ZURICH, Switzerland -- Blockade of the inflammatory cytokine interleukin-1 with a receptor antagonist improved blood glucose control and insulin secretion and reduced inflammation markers in patients with type 2 diabetes, Swiss researchers reported
ZURICH, Switzerland, April 11 -- A rheumatoid arthritis agent delivered subcutaneously appears to be effective for type 2 diabetes, found investigators here.
In a placebo controlled trial of 70 patients, those given anakinra (Kineret), a recombinant human interleukin-1-receptor antagonist, had a mean hemoglobin A1c level at 13 weeks that was a almost a half percentage point lower than controls, the researchers reported in the April 12 issue of the New England Journal of Medicine.
Those given the drug also had improved insulin secretion and reduced inflammation markers, found Marc Y. Donath, M.D., of University Hospital Zurich, and colleagues.
"Our study suggests that antagonism of interleukin-1 has possible therapeutic potential in the treatment of type 2 diabetes," Dr. Donath's team wrote. "Further studies are needed to test higher doses of anakinra, to evaluate its long-term use, and to test interleukin-1 antagonists that have a prolonged half-life, with the aim of preventing beta cell destruction and promoting beta-cell regeneration in type 2 diabetes."
Because expression of the IL-1-receptor antagonist is decreased in beta cells from patients with type 2 diabetes, the researchers hypothesized that intervening in the islet balance between IL-1-receptor antagonist and IL-1?, a proinflammatory cytokine, might improve beta-cell function and glycemic control, according to the investigators.
In the double-blind, parallel-group trial, 34 patients were randomly assigned to 100 mg of anakinra once daily for 13 weeks while 36 patients were assigned to placebo. All patients continued their baseline antidiabetic therapy, dietary habits, and other lifestyle habits. Anakinra was FDA-approved in 2001 for rheumatoid arthritis.
At baseline and at 13 weeks, all patients had an oral glucose-tolerance test, followed by an IV bolus of 0.3 g of glucose per kilogram of body weight, 0.5 mg of glucagon, and 5 g of arginine. In addition, 35 patients underwent a hyperinsulinemic-euglycemic clamp study.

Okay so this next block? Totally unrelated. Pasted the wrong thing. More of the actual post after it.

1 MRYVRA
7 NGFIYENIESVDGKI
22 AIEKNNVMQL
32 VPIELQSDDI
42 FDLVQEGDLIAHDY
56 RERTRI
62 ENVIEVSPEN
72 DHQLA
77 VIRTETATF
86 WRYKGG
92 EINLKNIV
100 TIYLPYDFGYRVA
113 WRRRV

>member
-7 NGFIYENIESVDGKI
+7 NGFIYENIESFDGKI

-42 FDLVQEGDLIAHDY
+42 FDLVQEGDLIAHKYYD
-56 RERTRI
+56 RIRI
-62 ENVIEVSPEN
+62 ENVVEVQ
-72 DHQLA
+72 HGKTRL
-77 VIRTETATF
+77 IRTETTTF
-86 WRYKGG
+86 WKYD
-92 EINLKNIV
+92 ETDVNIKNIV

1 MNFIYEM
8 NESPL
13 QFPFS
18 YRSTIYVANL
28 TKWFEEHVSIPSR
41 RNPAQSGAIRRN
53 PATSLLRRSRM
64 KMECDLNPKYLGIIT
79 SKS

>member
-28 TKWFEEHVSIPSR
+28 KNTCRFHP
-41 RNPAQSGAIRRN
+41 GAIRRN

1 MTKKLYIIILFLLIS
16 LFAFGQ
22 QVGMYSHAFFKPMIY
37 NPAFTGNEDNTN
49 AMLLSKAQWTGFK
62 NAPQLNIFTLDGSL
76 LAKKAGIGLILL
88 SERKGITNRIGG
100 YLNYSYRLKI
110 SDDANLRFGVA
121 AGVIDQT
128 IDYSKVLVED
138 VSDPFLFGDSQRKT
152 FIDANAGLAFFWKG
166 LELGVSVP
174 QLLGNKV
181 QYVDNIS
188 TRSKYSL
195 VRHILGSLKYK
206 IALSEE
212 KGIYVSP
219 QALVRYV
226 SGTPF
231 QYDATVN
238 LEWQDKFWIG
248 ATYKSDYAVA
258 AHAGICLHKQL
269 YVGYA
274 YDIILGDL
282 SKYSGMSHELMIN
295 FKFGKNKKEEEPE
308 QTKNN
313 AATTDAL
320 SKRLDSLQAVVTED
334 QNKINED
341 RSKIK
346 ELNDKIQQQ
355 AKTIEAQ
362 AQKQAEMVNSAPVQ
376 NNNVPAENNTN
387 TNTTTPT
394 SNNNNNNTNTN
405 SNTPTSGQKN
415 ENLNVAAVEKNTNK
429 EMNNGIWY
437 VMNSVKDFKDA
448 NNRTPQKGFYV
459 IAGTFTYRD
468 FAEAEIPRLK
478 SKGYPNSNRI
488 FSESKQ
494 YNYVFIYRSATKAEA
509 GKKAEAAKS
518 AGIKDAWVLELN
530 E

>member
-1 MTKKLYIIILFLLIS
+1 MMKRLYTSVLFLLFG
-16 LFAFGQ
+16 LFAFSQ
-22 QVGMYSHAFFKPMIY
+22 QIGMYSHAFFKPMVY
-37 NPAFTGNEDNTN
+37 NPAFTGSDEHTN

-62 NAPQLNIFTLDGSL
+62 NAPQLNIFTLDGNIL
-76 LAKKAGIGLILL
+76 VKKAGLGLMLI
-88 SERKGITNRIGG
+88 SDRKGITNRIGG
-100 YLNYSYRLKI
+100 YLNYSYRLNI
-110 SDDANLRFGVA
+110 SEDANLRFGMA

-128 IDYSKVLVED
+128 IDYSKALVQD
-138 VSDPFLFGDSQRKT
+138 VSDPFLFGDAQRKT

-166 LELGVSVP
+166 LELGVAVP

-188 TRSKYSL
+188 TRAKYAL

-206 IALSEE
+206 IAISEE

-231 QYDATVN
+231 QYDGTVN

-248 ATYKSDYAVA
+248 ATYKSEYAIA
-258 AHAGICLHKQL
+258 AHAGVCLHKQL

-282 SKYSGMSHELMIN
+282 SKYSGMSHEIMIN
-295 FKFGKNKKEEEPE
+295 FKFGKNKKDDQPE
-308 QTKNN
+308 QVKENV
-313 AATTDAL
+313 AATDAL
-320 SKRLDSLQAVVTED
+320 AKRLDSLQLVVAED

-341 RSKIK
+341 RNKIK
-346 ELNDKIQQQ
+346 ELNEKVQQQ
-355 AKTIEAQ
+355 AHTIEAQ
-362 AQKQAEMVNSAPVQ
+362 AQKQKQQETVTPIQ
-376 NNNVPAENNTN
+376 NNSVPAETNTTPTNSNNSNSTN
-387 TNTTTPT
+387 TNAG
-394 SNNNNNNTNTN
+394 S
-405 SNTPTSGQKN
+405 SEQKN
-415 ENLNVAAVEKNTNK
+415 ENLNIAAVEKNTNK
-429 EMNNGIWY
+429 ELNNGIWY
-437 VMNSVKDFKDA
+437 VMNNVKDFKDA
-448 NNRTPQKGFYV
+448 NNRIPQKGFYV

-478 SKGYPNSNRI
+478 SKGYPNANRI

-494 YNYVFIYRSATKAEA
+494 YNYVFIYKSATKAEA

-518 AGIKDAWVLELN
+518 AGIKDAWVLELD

Patients were recruited from two centers in Denmark and Switzerland from January 2004 to March 2005.
At 13 weeks, the average absolute difference in HbA1c was a reduction of 0.33 percentage point in the anakinra group and an increase of 0.13 percentage point in the placebo group, yielding a between-group difference of 0.46 percentage point (95% CI, 0.01 to 0.90, P=0.03), the researchers reported.
Levels were also significantly lower in the anakinra group after four weeks with an absolute reduction of 0.36%, slightly better than the 0.33% at 13 weeks.
At 13 weeks, C-peptide secretion was enhanced (P = 0.05), and there were reductions in the ratio of proinsulin to insulin (P = 0.005) and in levels of IL-6 (P<0.001) and C-reactive protein (P = 0.002), the researchers reported.
Insulin resistance, insulin-regulated gene expression in skeletal muscle, serum adipokine levels, and body-mass index were similar in the two study groups, the researchers said.
Symptomatic hypoglycemia was not reported by any patient, and there were no apparent drug-related serious adverse events.
This study showed that antagonism of interleukin-1 signaling with anakinra improved glycemic control, most likely through enhanced beta-cell secretory function. In fact, the investigators said, improved glycemia in the anakinra patients correlated with improved measures of beta-cell secretory capacity.
There were no alterations in insulin sensitivity on the basis of clamp studies, insulin sensitivity indexes, insulin-regulatory gene expression in skeletal muscle, or serum adipokine levels.
Finally, the researchers said, the BMIs of patients remained stable, thus excluding an anorexigenic effect of anakinra. However, they added, the possibility that higher doses of the drug might improve insulin sensitivity cannot be excluded.
Limitations of the study, they said, included its short duration and the lack of dose finding. Considering the short half-life of anakinra (six to eight hours), it is possible that a longer-lasting drug might improve the outcome.
In an accompanying perspective, Kristina I. Rother, M.D., of the National Institute of Diabetes and Digestive and Kidney Diseases in Bethesda, Md., wrote that it has become clear that the effectors of beta-cell failure are similar in both type 1 and type 2 diabetes. Thus, she said, alleviating beta-cell stress opens the door to therapeutic approaches that would probably be useful in all types of disease.
Anakinra is not alone in bridging the divide between disease mechanisms and appropriate treatments for the different types of diabetes, she said. There is growing interest in developing therapies that not only improve beta-cell function in the short term but also preserve beta-cell mass or promote beta-cell regeneration.
However, none of the currently available medications, including anakinra, is successful in long-term monotherapy, and none has effectively halted the continuous decline in beta-cell mass, she said.
She also pointed out a note of caution concerning potential long term benefits or lack of it, "Anakinra treatment led to a modest improvement in the control of glycemia, with a maximal effect at four weeks but with an upward trend in the glycated hemoglobin level at 13 weeks," she wrote.
"Although the findings regarding anakinra break new ground by demonstrating that inhibition of cytokine function can restore insulin secretion, the ultimate goal is the improvement of blood-glucose control without the need for triple- and quadruple-combination therapies, as well as the prevention of beta-cell death," Dr. Rother concluded.
Dr. Rother, the "Perspective" author, reported no financial conflict of interest.